Pathak, S. (March 10, 2014). Reddit hates marketing. How to market on it anyway. Accessed April 16, 2017.

Seo, H., Houston, J. B., Knight, L. A. T., Kennedy, E. J., & Inglish, A. B. (2014). Teens’ social media use and collective action. New Media & Society, 16(6), 883-902. doi:10.1177/1461444813495162

Singer, P., Flöck, F., Meinhart, C., Zeitfogel, E., & Strohmaier, M. (2014). Evolution of Reddit: From the front page of the internet to a self-referential community? doi:10.1145/2567948.2576943. Accessed April 15, 2017.

The Internet of Everything (IoE). Open Mind. August 29, 2016. Accessed April 17, 2017.

r/place: some data and analysis links

Data on Reddit:

Individual redditors’ r/place contribution search:

Assessment 3 · Social Media Communication · Uncategorized

SNS: Changing the way we ride

By Jack Lynch
(5pm Wednesday, Kai Soh)

As a leisurely pursuit, cycling is all about motivation, participation and breaking down barriers for entry. People often cite inherent road dangers such as poor infrastructure or aggressive drivers as a drawback, as well as inclement weather or social isolation (Walsh, 2014). Thanks to a revolutionary new social network site (SNS), Zwift, these excuses are accounted for, meaning more people have access to bicycle riding and the associated health benefits.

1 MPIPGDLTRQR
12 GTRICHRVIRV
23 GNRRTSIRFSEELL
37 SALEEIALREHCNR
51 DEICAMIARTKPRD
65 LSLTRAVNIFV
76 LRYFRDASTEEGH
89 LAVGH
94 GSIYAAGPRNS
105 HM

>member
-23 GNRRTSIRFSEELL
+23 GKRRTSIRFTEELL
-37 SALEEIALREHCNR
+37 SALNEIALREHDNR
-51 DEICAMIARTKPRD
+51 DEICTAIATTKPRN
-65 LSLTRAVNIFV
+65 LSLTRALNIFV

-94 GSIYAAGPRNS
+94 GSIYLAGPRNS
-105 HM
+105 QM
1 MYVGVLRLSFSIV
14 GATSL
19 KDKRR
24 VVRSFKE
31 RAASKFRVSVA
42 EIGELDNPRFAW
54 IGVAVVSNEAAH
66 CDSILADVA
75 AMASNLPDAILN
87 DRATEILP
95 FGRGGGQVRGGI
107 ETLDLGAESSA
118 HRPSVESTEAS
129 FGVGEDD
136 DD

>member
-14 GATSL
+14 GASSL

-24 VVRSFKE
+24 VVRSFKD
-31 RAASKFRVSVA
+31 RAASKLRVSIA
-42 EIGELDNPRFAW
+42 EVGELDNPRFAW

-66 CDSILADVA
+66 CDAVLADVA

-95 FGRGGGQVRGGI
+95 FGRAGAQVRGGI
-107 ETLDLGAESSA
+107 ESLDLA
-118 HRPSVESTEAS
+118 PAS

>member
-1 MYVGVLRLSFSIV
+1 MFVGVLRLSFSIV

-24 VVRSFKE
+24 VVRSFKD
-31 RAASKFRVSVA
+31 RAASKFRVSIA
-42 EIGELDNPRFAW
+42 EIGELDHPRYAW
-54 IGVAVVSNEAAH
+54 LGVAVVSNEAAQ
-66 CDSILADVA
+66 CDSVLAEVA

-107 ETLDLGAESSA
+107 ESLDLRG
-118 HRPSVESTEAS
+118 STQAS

Zwift is an innovative online platform which combines three present day trends, simultaneously allowing exercise, online social interaction and gaming. It encourages intimate publics (Hinton & Hjorth, 2013) to meet and share their cycling passion as a cohort, rather than alone.

It works by people fitting their bike to a stationary indoor trainer and wirelessly connecting that trainer to an app, which creates a ride avatar and transports the rider to a virtual cycling utopia. Here the rider can choose from infinite cycle routes, races or social groups to ride in. Ride data (power, heart rate, speed, distance, time, etc.) is displayed on the screen in real time, and the resistance on the trainer adjusts as the rider encounters hills, wind direction and even other cyclists, where it experiences positive slipstreaming if it tucks behind a group of athletes.